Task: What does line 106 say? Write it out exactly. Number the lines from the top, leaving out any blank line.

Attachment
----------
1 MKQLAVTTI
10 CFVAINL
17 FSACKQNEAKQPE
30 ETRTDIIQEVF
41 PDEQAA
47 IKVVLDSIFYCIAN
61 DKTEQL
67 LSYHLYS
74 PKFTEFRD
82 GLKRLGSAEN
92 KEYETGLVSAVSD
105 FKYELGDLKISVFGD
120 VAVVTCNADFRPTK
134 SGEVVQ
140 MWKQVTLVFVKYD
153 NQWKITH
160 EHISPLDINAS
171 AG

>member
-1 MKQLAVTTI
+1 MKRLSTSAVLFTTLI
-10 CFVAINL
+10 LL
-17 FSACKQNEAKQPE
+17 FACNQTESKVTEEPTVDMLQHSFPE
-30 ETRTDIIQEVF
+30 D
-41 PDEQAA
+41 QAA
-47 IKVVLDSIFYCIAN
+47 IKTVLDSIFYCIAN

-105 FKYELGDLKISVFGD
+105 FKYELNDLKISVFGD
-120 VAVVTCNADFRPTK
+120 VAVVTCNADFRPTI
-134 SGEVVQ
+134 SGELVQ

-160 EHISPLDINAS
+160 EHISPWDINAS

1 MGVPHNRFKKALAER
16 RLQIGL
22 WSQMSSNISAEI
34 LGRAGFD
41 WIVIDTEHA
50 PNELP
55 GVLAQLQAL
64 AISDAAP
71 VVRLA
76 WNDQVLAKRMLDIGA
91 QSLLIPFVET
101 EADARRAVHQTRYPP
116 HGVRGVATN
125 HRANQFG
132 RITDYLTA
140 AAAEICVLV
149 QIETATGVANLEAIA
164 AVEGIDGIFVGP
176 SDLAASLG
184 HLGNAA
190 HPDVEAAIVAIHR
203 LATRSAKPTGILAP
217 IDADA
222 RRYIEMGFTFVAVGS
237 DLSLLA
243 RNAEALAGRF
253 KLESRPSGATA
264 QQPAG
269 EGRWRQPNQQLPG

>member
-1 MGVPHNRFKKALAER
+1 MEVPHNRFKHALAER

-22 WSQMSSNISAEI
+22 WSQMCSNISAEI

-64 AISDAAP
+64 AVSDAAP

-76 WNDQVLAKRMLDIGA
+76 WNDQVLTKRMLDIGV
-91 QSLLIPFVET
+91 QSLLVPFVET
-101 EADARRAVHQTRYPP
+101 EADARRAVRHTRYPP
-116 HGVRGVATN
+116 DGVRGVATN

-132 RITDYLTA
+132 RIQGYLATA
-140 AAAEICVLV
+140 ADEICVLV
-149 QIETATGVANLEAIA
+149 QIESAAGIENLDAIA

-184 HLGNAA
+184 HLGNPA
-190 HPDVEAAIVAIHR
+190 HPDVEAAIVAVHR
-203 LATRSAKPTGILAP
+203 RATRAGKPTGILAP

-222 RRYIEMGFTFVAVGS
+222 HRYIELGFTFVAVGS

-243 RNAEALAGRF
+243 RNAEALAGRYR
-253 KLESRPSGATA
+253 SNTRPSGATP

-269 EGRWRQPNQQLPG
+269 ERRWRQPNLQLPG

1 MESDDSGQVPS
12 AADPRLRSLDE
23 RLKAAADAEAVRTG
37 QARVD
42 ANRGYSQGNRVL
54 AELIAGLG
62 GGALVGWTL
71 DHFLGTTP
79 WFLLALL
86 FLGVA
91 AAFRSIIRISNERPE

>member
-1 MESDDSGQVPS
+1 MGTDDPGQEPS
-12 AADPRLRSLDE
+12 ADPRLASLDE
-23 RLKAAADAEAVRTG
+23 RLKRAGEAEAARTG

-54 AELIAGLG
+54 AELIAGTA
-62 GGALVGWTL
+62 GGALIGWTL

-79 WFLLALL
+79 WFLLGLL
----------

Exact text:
23 RLKAAADAEAVRTG